Add colour to the vegetable garden and table this year by planting different coloured vegetables. Vegetables need not be the same color as sold in the produce aisle of the grocery store. Bing a different color doesn’t mean they have been genetically modified, some are revisited heritage varieties while others are the result of selective breeding.
Carrots, with thin white roots grow wild in many temperate climates. The first known domestic carrot is thought to be grown in the 10th century with either white or purple roots. As the carrot evolved carrots turned yellow then orange in the 16th century.
Each variety of orange carrot tends to have a slightly different, shape, size, taste as well as growth rate the same can be said about the colored varieties. Purple carrots tend to grow slower than the orange ones. Eat white carrots when they are small as they larger ones tend to become woody and go to seed given a long season and heat. The yellow carrots are more on par with the orange varieties.
Beets were originally cultivated for their top growth as the roots were long, yellow and thin. It wasn’t until the 17th century that plants were bred to contain the red pigment. At present time it is possible to plant beets that are white, red, golden or red and white striped. The pure red beets add color to everything they touch and are often used as dye. The other beets do not bleed or stain. Be sure to harvest the beets at the appropriate size as some varieties become woody when they grow too large.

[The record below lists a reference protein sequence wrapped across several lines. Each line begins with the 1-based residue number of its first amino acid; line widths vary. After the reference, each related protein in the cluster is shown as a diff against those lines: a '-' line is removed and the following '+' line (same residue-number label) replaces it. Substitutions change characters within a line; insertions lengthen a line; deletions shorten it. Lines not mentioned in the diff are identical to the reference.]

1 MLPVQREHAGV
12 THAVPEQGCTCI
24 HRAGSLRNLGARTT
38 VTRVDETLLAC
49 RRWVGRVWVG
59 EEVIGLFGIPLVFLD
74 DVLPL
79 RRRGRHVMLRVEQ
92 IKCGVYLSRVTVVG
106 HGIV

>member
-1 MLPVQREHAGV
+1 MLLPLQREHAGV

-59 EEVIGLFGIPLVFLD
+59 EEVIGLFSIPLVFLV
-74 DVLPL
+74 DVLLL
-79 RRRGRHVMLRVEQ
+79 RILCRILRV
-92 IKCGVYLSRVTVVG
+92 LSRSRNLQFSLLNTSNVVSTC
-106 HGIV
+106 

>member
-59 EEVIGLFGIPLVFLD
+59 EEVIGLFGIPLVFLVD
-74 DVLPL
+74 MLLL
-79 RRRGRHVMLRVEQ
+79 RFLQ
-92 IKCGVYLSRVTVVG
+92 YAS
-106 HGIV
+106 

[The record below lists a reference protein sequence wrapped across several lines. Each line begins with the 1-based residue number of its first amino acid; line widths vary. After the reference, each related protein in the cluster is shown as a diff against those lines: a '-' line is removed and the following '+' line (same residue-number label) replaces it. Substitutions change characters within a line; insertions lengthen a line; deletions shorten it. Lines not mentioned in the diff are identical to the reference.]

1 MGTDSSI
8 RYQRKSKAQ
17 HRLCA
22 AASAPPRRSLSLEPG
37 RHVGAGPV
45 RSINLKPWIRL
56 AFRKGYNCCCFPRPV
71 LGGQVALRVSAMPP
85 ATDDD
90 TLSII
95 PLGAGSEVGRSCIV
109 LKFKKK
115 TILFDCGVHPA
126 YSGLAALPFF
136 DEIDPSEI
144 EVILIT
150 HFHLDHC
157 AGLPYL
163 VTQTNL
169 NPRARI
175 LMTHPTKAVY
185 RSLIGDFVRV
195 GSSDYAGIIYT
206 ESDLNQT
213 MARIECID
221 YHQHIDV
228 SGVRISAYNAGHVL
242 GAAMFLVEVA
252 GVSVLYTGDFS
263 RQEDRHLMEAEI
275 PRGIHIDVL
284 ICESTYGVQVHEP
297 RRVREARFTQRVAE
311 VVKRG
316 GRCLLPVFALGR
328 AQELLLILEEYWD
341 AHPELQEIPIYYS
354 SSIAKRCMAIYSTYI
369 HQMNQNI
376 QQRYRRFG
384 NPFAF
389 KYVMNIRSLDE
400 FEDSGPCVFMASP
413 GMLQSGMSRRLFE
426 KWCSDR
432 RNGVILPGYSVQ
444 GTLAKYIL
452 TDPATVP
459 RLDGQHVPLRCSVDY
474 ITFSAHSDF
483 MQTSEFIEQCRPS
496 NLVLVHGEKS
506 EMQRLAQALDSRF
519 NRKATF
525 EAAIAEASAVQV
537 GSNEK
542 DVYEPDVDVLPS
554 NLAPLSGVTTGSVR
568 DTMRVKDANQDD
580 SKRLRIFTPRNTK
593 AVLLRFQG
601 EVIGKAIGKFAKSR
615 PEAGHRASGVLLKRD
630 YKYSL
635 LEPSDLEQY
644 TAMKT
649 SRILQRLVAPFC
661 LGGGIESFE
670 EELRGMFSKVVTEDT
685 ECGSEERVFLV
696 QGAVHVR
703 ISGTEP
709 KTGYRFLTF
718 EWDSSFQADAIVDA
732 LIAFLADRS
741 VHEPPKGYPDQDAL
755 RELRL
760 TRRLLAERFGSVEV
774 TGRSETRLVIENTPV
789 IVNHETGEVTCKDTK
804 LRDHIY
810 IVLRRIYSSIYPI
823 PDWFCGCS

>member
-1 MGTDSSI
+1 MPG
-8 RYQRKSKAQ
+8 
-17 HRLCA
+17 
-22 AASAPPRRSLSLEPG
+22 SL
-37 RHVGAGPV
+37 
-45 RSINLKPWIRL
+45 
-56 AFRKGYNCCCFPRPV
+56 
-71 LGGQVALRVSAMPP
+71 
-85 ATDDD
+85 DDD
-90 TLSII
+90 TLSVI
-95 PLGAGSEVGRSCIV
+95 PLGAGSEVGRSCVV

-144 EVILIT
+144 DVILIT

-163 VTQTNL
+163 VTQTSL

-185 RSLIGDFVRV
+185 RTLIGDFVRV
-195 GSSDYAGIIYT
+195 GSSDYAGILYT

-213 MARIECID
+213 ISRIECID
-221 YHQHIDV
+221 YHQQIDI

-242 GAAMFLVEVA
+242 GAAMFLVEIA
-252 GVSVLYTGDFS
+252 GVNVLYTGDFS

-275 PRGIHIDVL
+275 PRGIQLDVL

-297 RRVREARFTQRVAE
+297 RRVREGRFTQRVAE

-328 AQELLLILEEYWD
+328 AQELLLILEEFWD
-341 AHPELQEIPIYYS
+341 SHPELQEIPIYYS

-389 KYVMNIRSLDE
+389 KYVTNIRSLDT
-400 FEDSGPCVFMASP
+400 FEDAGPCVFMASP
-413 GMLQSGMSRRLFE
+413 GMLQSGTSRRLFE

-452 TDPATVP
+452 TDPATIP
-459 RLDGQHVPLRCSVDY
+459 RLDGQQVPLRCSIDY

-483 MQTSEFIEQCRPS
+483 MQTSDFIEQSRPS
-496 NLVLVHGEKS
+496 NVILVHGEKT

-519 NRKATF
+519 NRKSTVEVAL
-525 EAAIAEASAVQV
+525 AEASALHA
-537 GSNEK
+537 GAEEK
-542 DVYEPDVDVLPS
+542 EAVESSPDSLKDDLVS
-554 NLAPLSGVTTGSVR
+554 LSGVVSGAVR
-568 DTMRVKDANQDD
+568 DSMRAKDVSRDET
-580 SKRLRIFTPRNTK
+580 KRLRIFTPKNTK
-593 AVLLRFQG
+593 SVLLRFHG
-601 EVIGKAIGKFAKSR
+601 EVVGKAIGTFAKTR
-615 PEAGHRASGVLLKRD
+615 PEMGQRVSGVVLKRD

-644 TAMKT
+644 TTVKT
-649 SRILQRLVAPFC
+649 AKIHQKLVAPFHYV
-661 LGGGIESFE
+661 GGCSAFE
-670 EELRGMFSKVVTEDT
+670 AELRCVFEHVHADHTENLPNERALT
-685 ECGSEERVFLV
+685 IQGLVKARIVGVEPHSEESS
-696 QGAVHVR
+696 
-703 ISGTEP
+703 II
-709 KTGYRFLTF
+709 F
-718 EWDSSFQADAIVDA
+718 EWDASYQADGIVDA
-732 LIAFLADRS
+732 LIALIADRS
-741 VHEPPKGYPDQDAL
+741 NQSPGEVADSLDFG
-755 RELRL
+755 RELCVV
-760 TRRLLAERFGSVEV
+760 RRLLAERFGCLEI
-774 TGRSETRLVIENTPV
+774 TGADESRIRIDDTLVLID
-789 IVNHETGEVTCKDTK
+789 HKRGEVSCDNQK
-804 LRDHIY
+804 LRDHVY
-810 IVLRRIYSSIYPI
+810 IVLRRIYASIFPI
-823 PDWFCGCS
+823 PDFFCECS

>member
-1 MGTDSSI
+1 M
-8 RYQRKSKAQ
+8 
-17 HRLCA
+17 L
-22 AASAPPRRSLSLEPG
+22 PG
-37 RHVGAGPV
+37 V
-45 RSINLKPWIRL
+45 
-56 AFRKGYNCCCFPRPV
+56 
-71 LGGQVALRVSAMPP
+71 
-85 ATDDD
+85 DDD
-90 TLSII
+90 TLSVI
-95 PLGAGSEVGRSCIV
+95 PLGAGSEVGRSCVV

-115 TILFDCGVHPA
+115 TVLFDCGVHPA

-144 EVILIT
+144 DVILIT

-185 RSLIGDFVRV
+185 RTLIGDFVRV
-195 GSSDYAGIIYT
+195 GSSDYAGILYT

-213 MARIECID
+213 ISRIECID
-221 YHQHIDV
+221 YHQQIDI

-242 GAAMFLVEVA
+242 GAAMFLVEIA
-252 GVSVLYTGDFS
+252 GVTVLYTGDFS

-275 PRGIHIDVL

Swiss Chard is a close relation to the beet. Instead of being bred to produce a nice round tasty root, Chard plants were selected to grow large tasty leaves. Classic Swiss Chard has white stems but it is also possible to grow Swiss Chard yellow, gold, pink, crimson, orange purple and green and white striped stems.
Yellow tomatoes are making an inroad into the produce market but the red tomato is still dominate. Plant a few heritage tomato plants and find that the ripe tomatoes can be different colors from very dark red, to pink, orange, yellow, green or a bi-color. Each variety has their own unique taste.
Potatoes that are commonly in the produce aisle are red skinned white flesh, white potatoes have brown skin white flesh and yellow potatoes have brown skin and yellow flesh. The red and white potato have been the mainstay for many years with the yellow Yukon Gold being a relatively newcomer on the market. Other varieties of potatoes have been grown in different pockets of the country for generations and are now available as heritage potatoes.
Russian Blue, blue fleshed potatoes were planted by the fur traders at Fort Rocky Mountain House where they would grow all summer without any care or attention and be harvested by the men in the fall. Pugh’s Purple have a light purple skin with dark eyes and purple streaked white flesh are another hardy variety.
Scientist have added to the color choices by breeding ones that have a deep purple flesh as well as ones with red or pink flesh. By increasing the color they increased the nutritional value of the potato making it a healthier product.
When think of planting different potatoes do not forget the fingerlings that grow long and thin as opposed to the thick oblong tubers. The flesh of these thin tubers may be white, yellow or blue.
These are just a few of the different varieties of unique vegetables that are available for vegetable gardens. Plant at least one uniquely colored vegetable to add the color to the garden and table.
Linda Tomlinson is a horticulturalist that lives near Rocky Mountain House. She can be reached at firstname.lastname@example.org